China Travel Blogger Spotlight: Beijing-based food fanatic Caroline Berg shares her China adventures

Travel | by Aimee Groom
Posted: September 14th, 2010 | Updated: May 6th, 2011 | Comments
Caroline Berg on the Wild Great Wall of China Meet U.S. native Caroline Berg. A young lady who first encountered the Chinese language at an age when many of us are still learning to read our mother tongue, she certainly had a jump on getting acquainted with China. These days she's making a life for herself in Beijing and sharing her experiences and often entertaining tales of life as a "laowai" on her blog, Laowai Telegraph. With interests that range from food to figure skating and an insatiable curiosity, it's a great read for anyone looking for some insight into authentic Chinese life from the perspective of a born and bred American. We caught up with Caroline to find out more... China Travel: So Caroline, tell us a bit about yourself and how you came to be in China. Caroline: Kind of a long story... I went to Breck School, a private school in Minnesota, that automatically enrolled me into Chinese language class as a kindergartener. At the impressionable age of six, I found the Asian culture tantalizingly exotic with all the vibrant red décor in the classroom and the dancing dragons during the Chinese New Year celebrations. Alas, in third grade, I switched to public schools and only Spanish language courses were available. I was so bored. By eighth grade, I had dropped out of school for home school to focus on my Olympic dreams for figure skating. At this juncture, I found a Chinese tutor to restart my studies. Once again, the language and culture fascinated me. By my sophomore year in high school, I realized I was bored with skating and decided to attend Deerfield Academy prep and boarding school in Massachusetts, where Chinese classes are offered. The summer after my first year, I spent five weeks in China with my Deerfield classmates—two weeks in Beijing with a host family, one week in Yunnan province, one week in Sichuan and the last week in Shanghai. Although most of my communication with the locals occurred while bargaining or ordering snacks, these simple connections were incredibly motivating for my studies. I was also thrilled by all the differences between the urban and rural regions—both aesthetically and culturally. And, of course, the food was just as vast and spectacular. Van ride from Guilin to Longsheng Since this adventure as a 16-year-old, I have been back to China on three occasions. I spent my sophomore year of college abroad for one semester in Nanjing, living with host parents, and another semester in Beijing, living in the dorms. The third excursion was back in Beijing in December 2009, for an independent study project. Finally, I came back to Beijing for my fourth time on June 2nd with no plans but to pursue an exciting post-grad life. China Travel: When you’re not blogging, what do you do here? Caroline: Wander around, ha-ha. I’m a big fan of the Inner Mongolia to run around the grasslands and through the streets of Hohhot). Lately, I have been busy with work, so my opportunities to get out are fewer. However, whenever I have free time, I am out of the apartment and on my feet. China Travel: Have you traveled very much around China? Tell us about your best experience so far... and your worst. Caroline: Oh, yes. I have been very fortunate to leave my footprints in many, many corners of China. The best trips I have taken include…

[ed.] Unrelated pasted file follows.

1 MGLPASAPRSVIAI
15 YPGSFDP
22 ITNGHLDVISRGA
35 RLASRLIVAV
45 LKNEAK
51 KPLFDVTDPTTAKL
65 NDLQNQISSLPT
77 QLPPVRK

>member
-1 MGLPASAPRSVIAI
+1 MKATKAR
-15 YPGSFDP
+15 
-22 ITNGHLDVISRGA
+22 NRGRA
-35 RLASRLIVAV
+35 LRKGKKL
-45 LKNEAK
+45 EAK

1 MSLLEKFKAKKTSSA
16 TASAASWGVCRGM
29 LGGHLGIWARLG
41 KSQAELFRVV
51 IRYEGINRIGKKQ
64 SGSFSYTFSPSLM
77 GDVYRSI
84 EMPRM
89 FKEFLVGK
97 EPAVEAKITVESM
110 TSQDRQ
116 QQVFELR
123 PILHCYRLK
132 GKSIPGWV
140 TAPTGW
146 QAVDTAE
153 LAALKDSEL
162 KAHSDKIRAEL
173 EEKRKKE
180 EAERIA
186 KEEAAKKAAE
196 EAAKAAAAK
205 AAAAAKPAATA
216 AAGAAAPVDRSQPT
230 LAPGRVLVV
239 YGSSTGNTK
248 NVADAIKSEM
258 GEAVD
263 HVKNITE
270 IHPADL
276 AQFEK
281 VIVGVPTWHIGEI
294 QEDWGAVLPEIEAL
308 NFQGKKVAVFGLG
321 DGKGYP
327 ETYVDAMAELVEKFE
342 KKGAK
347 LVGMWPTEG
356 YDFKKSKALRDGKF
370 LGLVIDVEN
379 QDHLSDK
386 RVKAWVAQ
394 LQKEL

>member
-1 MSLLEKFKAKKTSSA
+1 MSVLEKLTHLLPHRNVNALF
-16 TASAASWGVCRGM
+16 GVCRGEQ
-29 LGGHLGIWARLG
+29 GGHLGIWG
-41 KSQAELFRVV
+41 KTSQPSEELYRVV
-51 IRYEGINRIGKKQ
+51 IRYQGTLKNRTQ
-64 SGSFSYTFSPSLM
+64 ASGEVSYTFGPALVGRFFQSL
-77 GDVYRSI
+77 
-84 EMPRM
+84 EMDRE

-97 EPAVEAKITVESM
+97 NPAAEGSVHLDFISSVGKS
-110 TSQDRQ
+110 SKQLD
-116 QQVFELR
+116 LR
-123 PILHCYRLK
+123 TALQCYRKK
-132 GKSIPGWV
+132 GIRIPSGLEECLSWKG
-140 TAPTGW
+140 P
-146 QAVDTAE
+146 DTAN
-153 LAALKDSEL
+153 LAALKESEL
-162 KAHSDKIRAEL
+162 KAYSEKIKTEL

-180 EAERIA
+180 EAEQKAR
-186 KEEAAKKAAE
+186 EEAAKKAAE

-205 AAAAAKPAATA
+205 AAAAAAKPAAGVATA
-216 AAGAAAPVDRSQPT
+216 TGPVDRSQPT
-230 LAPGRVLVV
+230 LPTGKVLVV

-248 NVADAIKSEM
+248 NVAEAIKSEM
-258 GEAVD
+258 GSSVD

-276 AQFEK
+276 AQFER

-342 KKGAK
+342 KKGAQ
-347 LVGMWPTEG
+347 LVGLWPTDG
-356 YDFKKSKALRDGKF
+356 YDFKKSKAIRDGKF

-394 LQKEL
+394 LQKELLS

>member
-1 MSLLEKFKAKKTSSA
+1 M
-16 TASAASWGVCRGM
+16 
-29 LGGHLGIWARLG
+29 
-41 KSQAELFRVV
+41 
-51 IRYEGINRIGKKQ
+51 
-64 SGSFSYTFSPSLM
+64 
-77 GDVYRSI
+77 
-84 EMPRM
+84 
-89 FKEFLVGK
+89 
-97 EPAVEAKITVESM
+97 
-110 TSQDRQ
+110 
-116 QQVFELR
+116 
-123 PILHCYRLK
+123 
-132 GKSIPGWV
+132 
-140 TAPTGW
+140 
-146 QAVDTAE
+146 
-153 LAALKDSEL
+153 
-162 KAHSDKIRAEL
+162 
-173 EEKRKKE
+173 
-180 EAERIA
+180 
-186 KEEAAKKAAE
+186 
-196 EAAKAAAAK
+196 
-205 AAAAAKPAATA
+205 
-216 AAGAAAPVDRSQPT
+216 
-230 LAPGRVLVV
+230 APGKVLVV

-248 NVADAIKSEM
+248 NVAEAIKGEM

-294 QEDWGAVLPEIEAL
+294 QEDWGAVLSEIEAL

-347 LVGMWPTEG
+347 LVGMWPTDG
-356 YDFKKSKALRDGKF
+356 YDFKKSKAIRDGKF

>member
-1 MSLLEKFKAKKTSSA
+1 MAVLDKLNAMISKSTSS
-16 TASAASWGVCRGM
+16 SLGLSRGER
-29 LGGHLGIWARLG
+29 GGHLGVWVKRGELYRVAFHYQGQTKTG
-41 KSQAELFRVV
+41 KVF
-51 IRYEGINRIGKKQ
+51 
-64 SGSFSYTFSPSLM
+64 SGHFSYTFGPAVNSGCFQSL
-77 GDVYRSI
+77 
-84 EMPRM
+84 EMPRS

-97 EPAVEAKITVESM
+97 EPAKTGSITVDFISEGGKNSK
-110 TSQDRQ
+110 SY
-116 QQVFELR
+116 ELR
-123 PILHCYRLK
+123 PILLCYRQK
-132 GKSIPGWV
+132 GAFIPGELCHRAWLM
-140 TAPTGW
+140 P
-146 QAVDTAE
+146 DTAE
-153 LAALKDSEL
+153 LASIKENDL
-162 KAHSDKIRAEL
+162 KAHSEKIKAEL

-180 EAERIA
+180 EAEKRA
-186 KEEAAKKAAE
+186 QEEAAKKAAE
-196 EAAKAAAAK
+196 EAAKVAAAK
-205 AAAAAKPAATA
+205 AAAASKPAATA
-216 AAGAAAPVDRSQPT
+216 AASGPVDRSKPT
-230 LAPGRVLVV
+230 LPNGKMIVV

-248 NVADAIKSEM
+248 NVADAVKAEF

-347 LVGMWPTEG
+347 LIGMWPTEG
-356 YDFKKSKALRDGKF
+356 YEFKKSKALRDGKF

• A hike with friends during the fall of 2007 through the quiet mountains of Anhui along an ancient trail (the name has completely escaped me. Editor's note: most likely the Huihang Trail.) Only a few villages freckle this region and only a couple of small inns are offered. We decided bypass these inns and found a village with four homes and most of their inhabitants blood-related. We approached one of the homes and asked the old couple inside if we could spend the night. The villagers obliged and the old lady with missing teeth and a barely decipherable accent served us the same meal for lunch, dinner and the send-off breakfast the next morning. We spent the night with her nephew’s family getting acquainted over cards and drink. The younger couple even offered us a bucket to wash our feet and water to brush our teeth. And then there was the village pigsty that served as the only bathroom within the hillside neighborhood…
  • A trip with friends (fall 2007) that began with scrambling up the spiky rock hills of Guilin with monkeys howling nearby; then sailing down the Li river; onto biking the countryside of Yangshuo and kayaking the Li past willow forests; boarding a 16-passenger van with 30 locals to bumble up to Longsheng rice terrace hills; then hiking up to our secluded lodge with nothing but rice paddies and the wind surrounding us. Gooorrrrgeeouuusss!